Beaches promise the sun, surf, and the sand; everything you need for a paradise vacation or getaway. But all that beauty can be deceiving. Beneath its emerald waves, there can be all kinds of dangers. And it’s not just the water that you may have to worry about. Here are some of the most dangerous beaches found around the world.
Vacations on the beach are one of the most popular choices for winter getaways. Imagining the sun reflecting off the waves and glittering sand beneath your toes. But it’s not always as serene as it appears. Whether it’s dangerous rip tides, shark attacks or massive overcrowding, some beach dreams can soon turn to nightmares.
Nestled in some of the most incredible locations around the world, these beaches hide a deadly secret. Before booking your summertime getaway, it may not hurt to do a little research into your destination.
Gansbaai, South Africa
Known as the Great White Shark diving capital of the world, the stretch of water between Gansbaai and Dyer Island in South Africa is also known as “shark alley”.
These sharks are drawn to the area because of the Colony of 60,000 Cape Fur seals living in and around that small channel of water. Instead of driving people away, the sharks are The main source of tourism in the area. Visitors from all over the world come to go cage diving in order to see these predators up close.
If you’re up for adventure travel then this would be the perfect vacation for you. Without the cage, it is One of the most dangerous areas to go for a swim in the world. Only because a person swimming might look a lot like a seal.
Chowpatty Beach, India
Chowpatty Beach is both India’s most famous beach and One of the most polluted in the world. Even though the sea is unfit for swimming, every year hundreds of locals celebrate the Hindu festival of Ganesha Chaturthi on the beach. During the festival, it’s a Tradition to wash their idols of Lord Ganapati in the ocean water.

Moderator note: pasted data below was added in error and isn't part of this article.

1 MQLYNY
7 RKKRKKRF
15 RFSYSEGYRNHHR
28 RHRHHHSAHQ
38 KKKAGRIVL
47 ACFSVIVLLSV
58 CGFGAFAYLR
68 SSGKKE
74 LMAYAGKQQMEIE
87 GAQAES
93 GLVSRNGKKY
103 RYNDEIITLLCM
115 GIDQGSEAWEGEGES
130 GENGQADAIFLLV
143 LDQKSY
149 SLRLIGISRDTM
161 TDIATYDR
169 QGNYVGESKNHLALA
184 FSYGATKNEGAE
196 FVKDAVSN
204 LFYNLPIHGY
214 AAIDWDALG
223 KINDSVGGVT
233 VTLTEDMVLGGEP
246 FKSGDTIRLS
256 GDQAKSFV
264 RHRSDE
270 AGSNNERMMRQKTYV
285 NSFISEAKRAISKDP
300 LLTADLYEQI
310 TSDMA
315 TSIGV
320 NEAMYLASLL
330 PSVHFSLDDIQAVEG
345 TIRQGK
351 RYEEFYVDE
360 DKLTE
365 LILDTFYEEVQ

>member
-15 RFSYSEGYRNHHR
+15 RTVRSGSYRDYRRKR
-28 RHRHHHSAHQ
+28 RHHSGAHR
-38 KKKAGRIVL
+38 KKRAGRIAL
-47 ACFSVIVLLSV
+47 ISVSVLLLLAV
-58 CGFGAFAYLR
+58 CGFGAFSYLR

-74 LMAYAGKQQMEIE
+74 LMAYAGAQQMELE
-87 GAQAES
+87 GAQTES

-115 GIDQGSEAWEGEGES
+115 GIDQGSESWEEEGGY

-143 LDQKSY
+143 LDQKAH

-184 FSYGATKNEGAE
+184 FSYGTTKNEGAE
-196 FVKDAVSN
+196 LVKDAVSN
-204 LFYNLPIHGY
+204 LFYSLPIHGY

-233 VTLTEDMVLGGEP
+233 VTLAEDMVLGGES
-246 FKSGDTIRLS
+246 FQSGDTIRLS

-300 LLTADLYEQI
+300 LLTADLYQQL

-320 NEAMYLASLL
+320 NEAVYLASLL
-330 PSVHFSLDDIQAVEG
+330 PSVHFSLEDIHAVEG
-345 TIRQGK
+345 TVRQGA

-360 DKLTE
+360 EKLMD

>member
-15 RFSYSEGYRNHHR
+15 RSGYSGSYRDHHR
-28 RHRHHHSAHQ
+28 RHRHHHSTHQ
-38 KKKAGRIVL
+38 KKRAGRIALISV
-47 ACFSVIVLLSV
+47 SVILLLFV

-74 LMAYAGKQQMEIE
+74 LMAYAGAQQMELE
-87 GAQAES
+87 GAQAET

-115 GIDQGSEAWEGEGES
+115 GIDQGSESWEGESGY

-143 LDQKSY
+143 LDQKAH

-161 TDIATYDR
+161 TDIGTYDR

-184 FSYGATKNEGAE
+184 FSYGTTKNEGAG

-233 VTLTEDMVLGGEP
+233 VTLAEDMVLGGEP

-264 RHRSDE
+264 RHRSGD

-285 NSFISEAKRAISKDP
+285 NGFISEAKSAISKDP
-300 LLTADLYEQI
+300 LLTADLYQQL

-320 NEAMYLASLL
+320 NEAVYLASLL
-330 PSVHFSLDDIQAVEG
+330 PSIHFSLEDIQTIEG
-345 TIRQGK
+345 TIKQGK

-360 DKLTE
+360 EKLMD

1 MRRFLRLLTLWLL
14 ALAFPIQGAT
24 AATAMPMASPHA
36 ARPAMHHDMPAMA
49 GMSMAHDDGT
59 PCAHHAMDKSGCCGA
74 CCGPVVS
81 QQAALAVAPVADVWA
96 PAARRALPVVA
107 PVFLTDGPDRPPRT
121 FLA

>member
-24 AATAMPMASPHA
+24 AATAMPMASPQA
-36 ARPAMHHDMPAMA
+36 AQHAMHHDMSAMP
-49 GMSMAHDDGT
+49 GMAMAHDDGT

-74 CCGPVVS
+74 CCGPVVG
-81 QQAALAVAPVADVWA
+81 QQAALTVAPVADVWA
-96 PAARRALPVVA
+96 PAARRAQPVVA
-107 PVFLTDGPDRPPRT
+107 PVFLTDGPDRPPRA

Because of the high amount of pollution, celebrants are more likely to Catch nasty diseases like coli and hepatitis. The causes of the pollution can be traced to discharge from sewage pipes, waste from storm drains, and open defecation.
For a long time, the beach itself was Covered in debris and scraps from salvaged ships. In August of 2016, the sands of the beach mysteriously turned black. An oil slick was blamed but the source of the oil was never found.
Fraser Island, Australia
Fraser Island, off the coast of Australia, is The world’s largest sand island. This paradise is extremely popular for camping and ecotourism but before you go, you should be aware of what lurks beneath the sand and sea.
Sharks and potentially jellyfish fill the waters around Fraser Island. Rip currents also pose a threat to swimmers and surfers and therefore known to one of the most dangerous beaches in the world. The beach isn’t much better, either.
The island is home to some of the world’s most dangerous spiders, wild dingos, and large crocodiles. Spinal injuries are common from visitors careening around the sand dunes on four wheelers.